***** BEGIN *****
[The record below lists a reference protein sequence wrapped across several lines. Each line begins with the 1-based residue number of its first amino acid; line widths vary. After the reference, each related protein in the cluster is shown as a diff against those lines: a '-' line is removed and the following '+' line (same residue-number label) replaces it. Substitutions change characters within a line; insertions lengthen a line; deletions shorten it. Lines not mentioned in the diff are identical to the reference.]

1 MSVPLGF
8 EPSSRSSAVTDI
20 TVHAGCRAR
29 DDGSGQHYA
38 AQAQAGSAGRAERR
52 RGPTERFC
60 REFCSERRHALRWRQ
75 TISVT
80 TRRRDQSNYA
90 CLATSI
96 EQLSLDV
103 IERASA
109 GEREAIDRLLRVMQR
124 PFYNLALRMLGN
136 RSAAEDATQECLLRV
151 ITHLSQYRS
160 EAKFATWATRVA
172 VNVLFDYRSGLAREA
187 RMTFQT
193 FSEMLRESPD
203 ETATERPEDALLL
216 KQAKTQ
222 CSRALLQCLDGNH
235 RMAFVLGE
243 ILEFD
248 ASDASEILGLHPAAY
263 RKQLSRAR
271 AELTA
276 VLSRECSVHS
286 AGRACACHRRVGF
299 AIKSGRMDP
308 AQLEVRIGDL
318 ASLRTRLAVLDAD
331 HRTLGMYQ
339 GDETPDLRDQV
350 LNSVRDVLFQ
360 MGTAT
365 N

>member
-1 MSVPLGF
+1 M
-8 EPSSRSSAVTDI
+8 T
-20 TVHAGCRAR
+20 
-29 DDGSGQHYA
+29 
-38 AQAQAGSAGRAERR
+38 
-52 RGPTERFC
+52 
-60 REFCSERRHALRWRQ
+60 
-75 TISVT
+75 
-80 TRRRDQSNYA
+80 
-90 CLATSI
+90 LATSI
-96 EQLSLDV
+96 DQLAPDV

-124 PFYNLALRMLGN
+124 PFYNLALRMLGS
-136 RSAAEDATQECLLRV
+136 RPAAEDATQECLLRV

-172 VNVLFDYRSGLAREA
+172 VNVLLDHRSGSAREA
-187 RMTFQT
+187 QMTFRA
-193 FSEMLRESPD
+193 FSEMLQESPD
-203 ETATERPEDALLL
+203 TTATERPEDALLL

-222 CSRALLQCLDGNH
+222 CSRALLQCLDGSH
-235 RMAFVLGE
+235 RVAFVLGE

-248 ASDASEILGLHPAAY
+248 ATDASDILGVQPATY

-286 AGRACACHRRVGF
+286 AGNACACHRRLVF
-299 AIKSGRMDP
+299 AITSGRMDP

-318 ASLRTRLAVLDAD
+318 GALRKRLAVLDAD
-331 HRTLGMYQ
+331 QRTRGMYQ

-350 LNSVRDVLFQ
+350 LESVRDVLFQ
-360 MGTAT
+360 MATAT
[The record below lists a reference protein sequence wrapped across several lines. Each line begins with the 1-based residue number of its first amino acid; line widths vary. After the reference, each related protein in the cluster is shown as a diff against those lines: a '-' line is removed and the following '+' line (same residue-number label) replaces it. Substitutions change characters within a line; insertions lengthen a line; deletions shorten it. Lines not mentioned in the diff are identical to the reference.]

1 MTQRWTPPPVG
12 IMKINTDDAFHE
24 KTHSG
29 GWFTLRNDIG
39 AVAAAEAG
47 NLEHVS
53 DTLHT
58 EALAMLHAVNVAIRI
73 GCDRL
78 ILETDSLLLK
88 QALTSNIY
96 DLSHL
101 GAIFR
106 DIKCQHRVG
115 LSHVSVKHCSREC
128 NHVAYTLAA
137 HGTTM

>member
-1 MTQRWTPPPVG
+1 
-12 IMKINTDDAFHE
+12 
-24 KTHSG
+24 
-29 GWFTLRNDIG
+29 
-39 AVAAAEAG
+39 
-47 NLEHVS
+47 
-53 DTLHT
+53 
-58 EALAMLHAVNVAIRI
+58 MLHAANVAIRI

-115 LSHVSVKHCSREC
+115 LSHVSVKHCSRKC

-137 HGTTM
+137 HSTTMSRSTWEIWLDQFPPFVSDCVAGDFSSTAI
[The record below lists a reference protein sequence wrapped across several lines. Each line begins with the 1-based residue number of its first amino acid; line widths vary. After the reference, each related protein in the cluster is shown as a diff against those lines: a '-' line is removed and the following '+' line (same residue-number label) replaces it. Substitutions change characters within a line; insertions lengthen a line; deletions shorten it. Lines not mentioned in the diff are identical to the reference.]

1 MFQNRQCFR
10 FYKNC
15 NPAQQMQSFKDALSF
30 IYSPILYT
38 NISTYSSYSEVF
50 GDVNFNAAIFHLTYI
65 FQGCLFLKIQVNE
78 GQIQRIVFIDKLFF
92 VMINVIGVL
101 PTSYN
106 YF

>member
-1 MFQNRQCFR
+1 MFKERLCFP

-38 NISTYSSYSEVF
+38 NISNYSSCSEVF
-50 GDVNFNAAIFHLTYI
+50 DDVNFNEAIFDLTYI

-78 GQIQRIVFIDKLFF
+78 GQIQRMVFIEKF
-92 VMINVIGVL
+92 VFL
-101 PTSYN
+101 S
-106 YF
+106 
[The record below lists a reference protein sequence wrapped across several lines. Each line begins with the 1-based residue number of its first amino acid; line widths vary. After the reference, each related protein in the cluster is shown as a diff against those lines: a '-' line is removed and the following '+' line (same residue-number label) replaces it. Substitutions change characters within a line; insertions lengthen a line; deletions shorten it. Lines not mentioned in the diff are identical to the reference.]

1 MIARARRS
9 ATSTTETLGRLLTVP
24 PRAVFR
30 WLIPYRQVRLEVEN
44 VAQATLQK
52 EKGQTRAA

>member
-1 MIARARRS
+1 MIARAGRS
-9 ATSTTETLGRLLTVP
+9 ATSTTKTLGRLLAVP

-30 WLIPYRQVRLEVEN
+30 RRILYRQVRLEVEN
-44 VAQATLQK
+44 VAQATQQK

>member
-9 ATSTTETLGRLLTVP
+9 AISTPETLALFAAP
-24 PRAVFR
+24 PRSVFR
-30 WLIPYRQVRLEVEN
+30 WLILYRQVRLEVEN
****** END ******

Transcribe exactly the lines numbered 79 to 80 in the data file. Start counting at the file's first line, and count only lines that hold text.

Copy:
-248 ASDASEILGLHPAAY
+248 ATDASDILGVQPATY